Spending such a vast amount of time in front of a screen can damage your posture and have a serious effect on your eyes. Therefore it’s essential that you take a proactive and open-minded approach toward “eye-gonomics” whilst you’re sat at your desk.

If you are experiencing eye strain or neck and shoulder problems, there’s a good chance that you’re doing it wrong at the moment and you need to revisit the way you behave in front of a screen.

The effect a computer screen can have on your eyes

Studies have shown that by spending just two hours on a laptop each day you can significantly increase eye pain and vision problems. So those of us who sit behind a computer everyday to earn a living and then go home and unwind in front of the TV must surely be feeling the strain.

First things first, take a step back and assess whether or not you have a problem with your eyes. Once you have determined that the endless hours in front of a computer screen are taking their toll, there are countless easy steps you can take to protect your eyes.

A few of our favourites are:

  • Minimsise the amount of glare by cleaning your screen regularly and ensuring that it’s the most brightly glowing thing in the room. Grey backgrounds also tend to be easier on the eyes than white.
  • Always remember to blink. When you are engrossed in a piece of work you can often forget to do it, but regularly blinking cleans the eyes and reduces strain.
  • Now it my be hard not to sit on the edge of your seat as you crack the code that was causing your website to break or when you finally make that killer Excel formula, but it’s extremely important to sit an arm’s length away from your screen. Make sure your screen is positioned right below eye level and not tilted.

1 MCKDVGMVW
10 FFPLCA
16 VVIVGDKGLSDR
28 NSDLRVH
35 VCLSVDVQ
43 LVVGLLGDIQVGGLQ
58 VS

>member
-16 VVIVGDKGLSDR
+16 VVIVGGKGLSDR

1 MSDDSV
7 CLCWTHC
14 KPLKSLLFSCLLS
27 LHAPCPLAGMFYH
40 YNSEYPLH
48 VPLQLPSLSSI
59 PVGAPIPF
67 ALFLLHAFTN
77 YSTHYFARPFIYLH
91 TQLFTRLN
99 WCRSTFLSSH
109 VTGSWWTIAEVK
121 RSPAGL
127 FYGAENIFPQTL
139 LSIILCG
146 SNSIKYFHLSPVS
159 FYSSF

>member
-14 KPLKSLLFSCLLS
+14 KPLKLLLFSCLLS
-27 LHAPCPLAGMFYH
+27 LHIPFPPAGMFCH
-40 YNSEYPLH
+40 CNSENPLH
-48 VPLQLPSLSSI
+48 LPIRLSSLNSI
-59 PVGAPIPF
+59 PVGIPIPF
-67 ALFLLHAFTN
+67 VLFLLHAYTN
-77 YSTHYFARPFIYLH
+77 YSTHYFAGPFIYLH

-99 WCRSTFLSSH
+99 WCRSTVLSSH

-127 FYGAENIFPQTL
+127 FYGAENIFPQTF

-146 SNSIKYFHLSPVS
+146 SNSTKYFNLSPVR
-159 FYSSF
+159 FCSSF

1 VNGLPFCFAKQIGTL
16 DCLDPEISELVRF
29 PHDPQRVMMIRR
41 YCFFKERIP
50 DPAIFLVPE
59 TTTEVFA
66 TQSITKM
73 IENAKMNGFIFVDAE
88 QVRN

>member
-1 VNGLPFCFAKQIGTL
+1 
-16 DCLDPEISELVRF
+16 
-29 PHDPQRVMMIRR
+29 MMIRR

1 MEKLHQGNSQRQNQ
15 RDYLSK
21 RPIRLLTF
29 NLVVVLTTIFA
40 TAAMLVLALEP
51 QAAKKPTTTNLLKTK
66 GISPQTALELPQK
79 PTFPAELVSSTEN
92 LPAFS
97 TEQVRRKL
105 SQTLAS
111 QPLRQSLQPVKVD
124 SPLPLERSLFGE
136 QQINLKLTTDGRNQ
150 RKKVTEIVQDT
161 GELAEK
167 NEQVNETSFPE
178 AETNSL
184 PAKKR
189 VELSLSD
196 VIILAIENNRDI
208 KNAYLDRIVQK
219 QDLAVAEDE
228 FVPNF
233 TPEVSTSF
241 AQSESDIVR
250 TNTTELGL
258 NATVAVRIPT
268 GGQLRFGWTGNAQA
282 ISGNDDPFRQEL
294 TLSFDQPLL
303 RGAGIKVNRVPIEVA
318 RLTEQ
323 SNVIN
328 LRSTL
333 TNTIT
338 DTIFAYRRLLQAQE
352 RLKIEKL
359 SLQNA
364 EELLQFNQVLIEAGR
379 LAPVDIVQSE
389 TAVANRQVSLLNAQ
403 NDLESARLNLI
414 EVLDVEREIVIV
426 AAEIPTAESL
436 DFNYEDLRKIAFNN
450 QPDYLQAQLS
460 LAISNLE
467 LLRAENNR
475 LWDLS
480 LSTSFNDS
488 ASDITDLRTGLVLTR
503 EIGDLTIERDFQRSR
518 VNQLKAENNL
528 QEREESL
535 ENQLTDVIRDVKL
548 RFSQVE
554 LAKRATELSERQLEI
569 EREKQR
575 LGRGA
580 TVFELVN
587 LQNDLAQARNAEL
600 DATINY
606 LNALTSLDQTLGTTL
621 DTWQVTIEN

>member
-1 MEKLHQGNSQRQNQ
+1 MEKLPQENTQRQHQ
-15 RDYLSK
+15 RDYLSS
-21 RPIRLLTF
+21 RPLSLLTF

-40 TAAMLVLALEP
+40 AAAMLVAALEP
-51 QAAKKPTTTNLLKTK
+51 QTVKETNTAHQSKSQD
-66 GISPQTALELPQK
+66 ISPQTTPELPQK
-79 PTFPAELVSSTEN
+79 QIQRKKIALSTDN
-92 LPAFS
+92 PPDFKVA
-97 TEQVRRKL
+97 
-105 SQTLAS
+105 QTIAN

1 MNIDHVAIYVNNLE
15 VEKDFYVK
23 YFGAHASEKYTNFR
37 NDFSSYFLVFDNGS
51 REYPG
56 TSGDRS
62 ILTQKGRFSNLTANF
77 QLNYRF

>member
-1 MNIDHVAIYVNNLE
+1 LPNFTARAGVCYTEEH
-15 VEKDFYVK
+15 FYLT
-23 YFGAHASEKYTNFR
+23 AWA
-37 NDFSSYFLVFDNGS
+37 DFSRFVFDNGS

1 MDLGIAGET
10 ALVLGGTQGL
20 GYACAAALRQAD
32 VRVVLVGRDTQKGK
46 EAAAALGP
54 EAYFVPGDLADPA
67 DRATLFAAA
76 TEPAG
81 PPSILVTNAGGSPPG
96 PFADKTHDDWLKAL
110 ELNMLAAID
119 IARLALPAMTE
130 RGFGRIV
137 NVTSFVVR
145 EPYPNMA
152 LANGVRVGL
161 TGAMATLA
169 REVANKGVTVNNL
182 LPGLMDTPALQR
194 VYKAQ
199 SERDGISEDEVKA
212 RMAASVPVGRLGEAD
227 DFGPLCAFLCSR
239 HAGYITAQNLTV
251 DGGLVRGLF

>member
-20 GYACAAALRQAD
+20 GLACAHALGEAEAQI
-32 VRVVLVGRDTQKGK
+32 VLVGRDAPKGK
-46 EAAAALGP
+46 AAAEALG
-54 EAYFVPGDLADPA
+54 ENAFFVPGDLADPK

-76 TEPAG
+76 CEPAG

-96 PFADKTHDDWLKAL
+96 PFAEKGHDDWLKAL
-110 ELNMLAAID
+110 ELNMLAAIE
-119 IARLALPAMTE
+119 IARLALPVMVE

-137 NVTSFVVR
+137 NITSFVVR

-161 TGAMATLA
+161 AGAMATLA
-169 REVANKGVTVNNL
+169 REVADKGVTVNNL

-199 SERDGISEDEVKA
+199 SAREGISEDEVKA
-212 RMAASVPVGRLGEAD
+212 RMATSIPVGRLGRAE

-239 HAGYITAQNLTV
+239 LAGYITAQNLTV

• Regular breaks are vitally important. One of our favourite techniques is what they call a “20-20-20 break.” All you do is that for every 20 minutes you are sat in front of a screen, take 20 seconds to have a look around and see what is going on 20 feet away from you. This is the perfect way to refocus your eyes and give them a quick break before getting back to work.
  • On the topic of breaks, make sure you take a lunch break away from your screen. If you have a big project on and can’t afford to take a long lunch, just take 15 minutes to stretch your legs and make a coffee.
  • If you feel the strain on your eyes, consider purchasing a stylish pair of glasses solely for computer use. If you are unsure about which glasses are right for you from a style perspective, take a look at this interesting guide that will tell you what the best glasses are for your face shape.

Now that you have a stronger idea of exactly what you need to do to improve the health of your eyes and minimise the effects that sitting in front of a screen can have, we challenge you to put them into practice. We are sure that after you make a few slight changes to your approach to working in front of a computer all day you will notice a difference.

If you are experiencing serious issues with your eyes or suffering from regular headaches after prolonged computer sessions, make sure you seek advice from your doctor or optician.

Let us know how you get on with our eye-gonomic tips by leaving a comment below… and don’t forget to blink!

How Do Computers Get Infected with Viruses

Everyone knows the warnings they get about viruses. Don’t open weird emails. Update your software. But those are pretty abstract and don’t explain the real dangers to watch out for.